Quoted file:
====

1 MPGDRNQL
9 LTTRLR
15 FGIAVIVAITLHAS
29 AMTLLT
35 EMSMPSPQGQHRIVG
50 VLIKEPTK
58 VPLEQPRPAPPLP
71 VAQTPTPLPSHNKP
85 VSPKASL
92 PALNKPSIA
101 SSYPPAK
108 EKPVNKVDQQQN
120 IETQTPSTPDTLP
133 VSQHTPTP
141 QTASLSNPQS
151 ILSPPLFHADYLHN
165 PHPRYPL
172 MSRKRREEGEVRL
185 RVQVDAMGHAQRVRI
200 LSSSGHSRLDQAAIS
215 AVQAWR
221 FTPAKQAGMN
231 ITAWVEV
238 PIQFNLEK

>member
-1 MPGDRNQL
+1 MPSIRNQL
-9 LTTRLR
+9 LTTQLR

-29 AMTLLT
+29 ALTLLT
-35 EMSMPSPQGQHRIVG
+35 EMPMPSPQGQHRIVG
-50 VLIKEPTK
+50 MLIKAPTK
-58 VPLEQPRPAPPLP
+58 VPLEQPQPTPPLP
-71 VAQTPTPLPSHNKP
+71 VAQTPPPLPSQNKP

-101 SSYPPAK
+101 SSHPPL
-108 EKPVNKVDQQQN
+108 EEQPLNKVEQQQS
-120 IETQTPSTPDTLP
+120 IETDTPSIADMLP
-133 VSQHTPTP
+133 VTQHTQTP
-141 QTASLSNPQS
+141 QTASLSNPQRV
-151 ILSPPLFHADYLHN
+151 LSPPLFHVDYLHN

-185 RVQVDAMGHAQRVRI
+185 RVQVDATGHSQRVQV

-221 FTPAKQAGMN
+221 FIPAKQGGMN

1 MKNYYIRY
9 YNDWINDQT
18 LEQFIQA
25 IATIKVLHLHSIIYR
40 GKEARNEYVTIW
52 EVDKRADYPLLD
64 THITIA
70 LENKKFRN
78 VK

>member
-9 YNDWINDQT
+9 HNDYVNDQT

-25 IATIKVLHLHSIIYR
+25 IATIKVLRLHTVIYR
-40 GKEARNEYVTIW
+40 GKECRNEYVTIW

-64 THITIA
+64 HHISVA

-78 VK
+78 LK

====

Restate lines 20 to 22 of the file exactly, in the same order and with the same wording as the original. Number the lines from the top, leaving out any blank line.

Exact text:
200 LSSSGHSRLDQAAIS
215 AVQAWR
221 FTPAKQAGMN